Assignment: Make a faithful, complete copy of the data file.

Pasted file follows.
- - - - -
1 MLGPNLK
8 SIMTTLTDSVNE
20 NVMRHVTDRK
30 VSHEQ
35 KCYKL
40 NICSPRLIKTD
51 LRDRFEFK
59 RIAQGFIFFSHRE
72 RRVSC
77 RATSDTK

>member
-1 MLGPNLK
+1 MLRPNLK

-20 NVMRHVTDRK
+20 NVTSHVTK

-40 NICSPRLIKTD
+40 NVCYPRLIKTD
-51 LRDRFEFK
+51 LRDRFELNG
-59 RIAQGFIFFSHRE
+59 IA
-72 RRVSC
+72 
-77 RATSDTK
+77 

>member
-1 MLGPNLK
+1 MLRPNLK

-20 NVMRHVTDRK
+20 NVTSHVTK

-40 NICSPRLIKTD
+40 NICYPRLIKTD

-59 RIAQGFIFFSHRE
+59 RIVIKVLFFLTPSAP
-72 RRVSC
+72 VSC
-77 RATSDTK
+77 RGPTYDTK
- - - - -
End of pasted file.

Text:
1 MLGPNLK
8 SIMTTLTDSVNE
20 NVMRHVTDRK
30 VSHEQ
35 KCYKL
40 NICSPRLIKTD
51 LRDRFEFK
59 RIAQGFIFFSHRE
72 RRVSC
77 RATSDTK

>member
-1 MLGPNLK
+1 MLRPNLK

-20 NVMRHVTDRK
+20 NVTSHVTK

-40 NICSPRLIKTD
+40 NVCYPRLIKTD
-51 LRDRFEFK
+51 LRDRFELNG
-59 RIAQGFIFFSHRE
+59 IA
-72 RRVSC
+72 
-77 RATSDTK
+77 

>member
-1 MLGPNLK
+1 MLRPNLK

-20 NVMRHVTDRK
+20 NVTSHVTK

-40 NICSPRLIKTD
+40 NICYPRLIKTD

-59 RIAQGFIFFSHRE
+59 RIVIKVLFFLTPSAP
-72 RRVSC
+72 VSC
-77 RATSDTK
+77 RGPTYDTK